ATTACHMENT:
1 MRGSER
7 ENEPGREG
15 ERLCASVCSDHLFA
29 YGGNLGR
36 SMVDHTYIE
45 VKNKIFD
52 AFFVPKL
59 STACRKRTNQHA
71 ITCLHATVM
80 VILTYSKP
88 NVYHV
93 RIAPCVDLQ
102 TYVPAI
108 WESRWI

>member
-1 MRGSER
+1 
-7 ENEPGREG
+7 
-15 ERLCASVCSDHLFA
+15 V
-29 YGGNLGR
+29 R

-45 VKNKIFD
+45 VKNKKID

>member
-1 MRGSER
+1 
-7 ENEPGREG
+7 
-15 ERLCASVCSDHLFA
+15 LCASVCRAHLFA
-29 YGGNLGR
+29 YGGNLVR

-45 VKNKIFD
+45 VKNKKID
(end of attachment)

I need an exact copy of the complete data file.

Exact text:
1 MRGSER
7 ENEPGREG
15 ERLCASVCSDHLFA
29 YGGNLGR
36 SMVDHTYIE
45 VKNKIFD
52 AFFVPKL
59 STACRKRTNQHA
71 ITCLHATVM
80 VILTYSKP
88 NVYHV
93 RIAPCVDLQ
102 TYVPAI
108 WESRWI

>member
-1 MRGSER
+1 
-7 ENEPGREG
+7 
-15 ERLCASVCSDHLFA
+15 V
-29 YGGNLGR
+29 R

-45 VKNKIFD
+45 VKNKKID

>member
-1 MRGSER
+1 
-7 ENEPGREG
+7 
-15 ERLCASVCSDHLFA
+15 LCASVCRAHLFA
-29 YGGNLGR
+29 YGGNLVR

-45 VKNKIFD
+45 VKNKKID